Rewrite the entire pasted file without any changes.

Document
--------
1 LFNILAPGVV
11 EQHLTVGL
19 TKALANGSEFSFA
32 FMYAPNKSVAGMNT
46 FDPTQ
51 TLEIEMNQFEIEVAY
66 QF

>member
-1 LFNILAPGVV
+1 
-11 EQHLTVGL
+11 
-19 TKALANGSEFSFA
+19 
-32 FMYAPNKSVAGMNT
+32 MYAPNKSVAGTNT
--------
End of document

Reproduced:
1 LFNILAPGVV
11 EQHLTVGL
19 TKALANGSEFSFA
32 FMYAPNKSVAGMNT
46 FDPTQ
51 TLEIEMNQFEIEVAY
66 QF

>member
-1 LFNILAPGVV
+1 
-11 EQHLTVGL
+11 
-19 TKALANGSEFSFA
+19 
-32 FMYAPNKSVAGMNT
+32 MYAPNKSVAGTNT